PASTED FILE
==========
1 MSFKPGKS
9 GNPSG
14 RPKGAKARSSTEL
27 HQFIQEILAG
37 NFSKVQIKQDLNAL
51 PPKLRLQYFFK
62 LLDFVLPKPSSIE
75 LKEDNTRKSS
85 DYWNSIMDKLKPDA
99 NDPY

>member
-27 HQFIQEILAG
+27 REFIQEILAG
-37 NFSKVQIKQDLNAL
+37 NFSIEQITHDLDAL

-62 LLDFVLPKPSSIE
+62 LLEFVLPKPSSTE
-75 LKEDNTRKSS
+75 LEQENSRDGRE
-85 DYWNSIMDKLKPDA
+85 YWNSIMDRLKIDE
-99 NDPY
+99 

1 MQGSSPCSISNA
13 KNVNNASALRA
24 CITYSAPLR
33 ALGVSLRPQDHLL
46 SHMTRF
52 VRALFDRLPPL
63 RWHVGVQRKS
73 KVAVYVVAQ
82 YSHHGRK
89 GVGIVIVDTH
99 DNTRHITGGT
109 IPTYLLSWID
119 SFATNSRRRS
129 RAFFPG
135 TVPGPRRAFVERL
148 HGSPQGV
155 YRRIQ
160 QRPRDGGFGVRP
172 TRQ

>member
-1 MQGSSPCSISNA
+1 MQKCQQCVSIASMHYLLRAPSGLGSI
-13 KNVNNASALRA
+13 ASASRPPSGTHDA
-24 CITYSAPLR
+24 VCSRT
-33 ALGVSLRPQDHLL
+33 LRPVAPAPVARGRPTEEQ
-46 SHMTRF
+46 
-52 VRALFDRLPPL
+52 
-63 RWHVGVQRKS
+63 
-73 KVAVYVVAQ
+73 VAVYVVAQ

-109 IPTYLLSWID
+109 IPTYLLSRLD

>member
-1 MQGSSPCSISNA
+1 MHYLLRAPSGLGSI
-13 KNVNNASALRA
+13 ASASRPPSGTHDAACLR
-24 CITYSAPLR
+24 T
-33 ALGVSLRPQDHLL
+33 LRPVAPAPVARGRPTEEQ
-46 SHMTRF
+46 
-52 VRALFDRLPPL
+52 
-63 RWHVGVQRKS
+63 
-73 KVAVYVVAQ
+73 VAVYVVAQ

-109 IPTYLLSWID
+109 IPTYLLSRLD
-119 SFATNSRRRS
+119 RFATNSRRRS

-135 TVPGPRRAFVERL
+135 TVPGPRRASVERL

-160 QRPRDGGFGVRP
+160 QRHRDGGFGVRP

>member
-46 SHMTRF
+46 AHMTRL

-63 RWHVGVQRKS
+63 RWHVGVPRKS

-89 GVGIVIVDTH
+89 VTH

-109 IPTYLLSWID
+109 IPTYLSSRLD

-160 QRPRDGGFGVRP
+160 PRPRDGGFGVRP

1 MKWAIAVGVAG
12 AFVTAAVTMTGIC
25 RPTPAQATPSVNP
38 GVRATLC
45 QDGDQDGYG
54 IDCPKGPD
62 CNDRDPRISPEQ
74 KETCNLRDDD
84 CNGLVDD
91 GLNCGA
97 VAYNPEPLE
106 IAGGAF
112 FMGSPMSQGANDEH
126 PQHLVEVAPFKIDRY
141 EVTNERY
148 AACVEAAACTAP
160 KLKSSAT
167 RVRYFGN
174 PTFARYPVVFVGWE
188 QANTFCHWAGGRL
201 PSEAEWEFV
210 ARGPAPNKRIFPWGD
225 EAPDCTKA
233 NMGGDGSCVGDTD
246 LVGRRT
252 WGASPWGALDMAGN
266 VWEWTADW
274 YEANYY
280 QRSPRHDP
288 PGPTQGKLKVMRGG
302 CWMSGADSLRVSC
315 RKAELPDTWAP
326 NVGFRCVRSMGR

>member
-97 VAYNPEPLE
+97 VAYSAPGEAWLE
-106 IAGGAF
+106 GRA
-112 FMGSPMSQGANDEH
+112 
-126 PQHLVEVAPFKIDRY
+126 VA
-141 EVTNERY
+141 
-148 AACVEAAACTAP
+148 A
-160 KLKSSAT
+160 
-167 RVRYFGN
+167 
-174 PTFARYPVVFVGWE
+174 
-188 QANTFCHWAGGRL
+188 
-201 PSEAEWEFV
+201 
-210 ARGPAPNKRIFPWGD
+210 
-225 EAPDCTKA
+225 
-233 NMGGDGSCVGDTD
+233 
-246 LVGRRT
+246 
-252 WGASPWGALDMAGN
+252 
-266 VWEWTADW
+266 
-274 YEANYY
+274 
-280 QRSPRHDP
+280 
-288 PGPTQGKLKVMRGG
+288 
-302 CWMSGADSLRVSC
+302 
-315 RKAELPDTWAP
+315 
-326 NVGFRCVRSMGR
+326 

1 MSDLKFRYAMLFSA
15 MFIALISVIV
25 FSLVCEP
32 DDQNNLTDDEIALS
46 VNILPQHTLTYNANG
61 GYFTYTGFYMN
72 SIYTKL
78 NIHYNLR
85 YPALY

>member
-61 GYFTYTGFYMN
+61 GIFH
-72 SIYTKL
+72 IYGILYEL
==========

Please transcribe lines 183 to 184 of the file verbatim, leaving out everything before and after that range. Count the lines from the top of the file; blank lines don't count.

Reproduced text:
61 GYFTYTGFYMN
72 SIYTKL